EADS Demonstrates Hybrid Propulsion Technology
EADS is demonstrating here at Le Bourget a number of electric- and hybrid-propulsion technologies developed under its commitment to reduce aircraft CO2 emissions. In cooperation with Royan Aero Composites, EADS has developed and built the E-Fan fully electric general-aviation training aircraft and, separately, has engineered with Diamond Aircraft and Siemens the Diamond Aircraft DA36 E-Star 2 hybrid-electric motor-glider. EADS also cooperated with Rolls-Royce on the future distributed-propulsion system concept, and all three projects are dubbed “E-aircraft.”
Such developments are part of EADS’s research to support environmental-protection goals in the European Commission Flightpath 2050 report. Compared with environmental standards set in 2000, that plan aims to reduce aircraft CO2 emissions by 75 percent NOx by 90 percent, and noise by 65 percent.
EADS Innovation Works, the group’s research and technology network, is developing environmentally friendly propulsion technologies that it hopes will provide components for EADS’s operating divisions. The two-seat E-Fan represents a strategic aviation-research step, according to chief technical officer Jean Botti. “We are committed to exploring leading-edge technologies that will yield benefits for civil and defense products.”
The E-Fan is 6.7meters long with a 9.5-meter wingspan and sports several innovations: two 0.75-kN electric motors using energy from two wing-located battery packs; ducted fans to reduce noise and increase safety; electric power for taxiing and takeoff; and Fadec-controlled engine.
EADS Innovation Works is developing the electric and propulsion systems with Royan, which performed aerodynamic studies and is building the all-composite structure and mechanical systems. French materials-research laboratory Critt Matériaux Poitou-Charentes, academic consortium Institut Supérieur de l’Aéronautique et de l’Espace/École Nationale Supérieure de Mécanique et d’Aérotechnique and C3 Technologies produced the wing.
Electrical engineers at Astrium and Eurocopter helped EADS Innovation Works test the battery packs, while the livery was designed by Airbus. The E-Fan is co-funded by France’s DGAC, the European Regional Development Fund, the French Government and local French authorities in the Région Aquitaine and Département Charente-Maritime. “We believe that the E-Fan demonstrator is an ideal platform that could be matured, certified and marketed for pilot training,” said Botti.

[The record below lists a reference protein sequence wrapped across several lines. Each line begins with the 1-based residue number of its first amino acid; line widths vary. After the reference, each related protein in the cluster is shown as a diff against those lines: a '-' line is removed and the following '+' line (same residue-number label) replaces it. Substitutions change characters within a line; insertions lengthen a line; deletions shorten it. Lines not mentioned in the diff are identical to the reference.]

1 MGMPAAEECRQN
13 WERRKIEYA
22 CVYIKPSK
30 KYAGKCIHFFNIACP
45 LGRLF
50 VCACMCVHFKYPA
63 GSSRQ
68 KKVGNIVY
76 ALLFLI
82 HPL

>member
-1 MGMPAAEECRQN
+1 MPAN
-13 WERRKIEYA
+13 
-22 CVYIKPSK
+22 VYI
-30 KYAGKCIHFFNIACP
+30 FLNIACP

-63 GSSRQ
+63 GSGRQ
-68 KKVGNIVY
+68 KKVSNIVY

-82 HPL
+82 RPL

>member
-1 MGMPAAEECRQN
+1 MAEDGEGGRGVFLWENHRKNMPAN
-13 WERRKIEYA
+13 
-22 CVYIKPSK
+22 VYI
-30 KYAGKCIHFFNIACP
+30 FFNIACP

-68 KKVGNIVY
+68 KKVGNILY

Diamond Aircraft’s two-seat DA36 E-Star 2 motor-glider was introduced here two years ago. Since then it has been updated with a smaller, lighter Siemens electric motor and now weighs 100 kilograms less. Electricity comes from a small Austro Engine Wankel rotary-driven generator.
Since last year, EADS Innovation Works has worked with Rolls-Royce and Britain’s Cambridge and Cranfield Universities on the Distributed Electrical Aerospace Propulsion (DEAP) program that could power future airliners. The project, which is co-funded by the UK’s Technology Strategy Board, uses six electric fans–distributed in clusters of three along the wing and fed by a common intake duct–that are expected to improve fuel economy and reduce gas and noise emissions.
An advanced gas turbine provides the fans’ electric power and recharges the energy-storage system, which could be based on lithium-air technology, according to Rolls-Royce. “During climb, the distributed fans draw power from the energy-storage system, but during descent act like wind turbines to generate electrical energy, which recharges the batteries,” said the engine manufacturer.
For the megawatt power levels required by an electrical distributed-propulsion network, Rolls-Royce said a new “high-power superconducting electrical system will have to be designed and validated, based on cryogenic cooling at temperatures as low as –252 degrees C.” A major benefit claimed for such systems is that they can be integrated into the airframe structure to maximise aerodynamic efficiency and optimise the surrounding airflow, according to Rolls-Royce. “This reduces weight, drag and the amount of noise [the aircraft] makes.” Distributed propulsion “optimizes the overall system integration,” concluded EADS Innovation Works chief Sébastien Remy.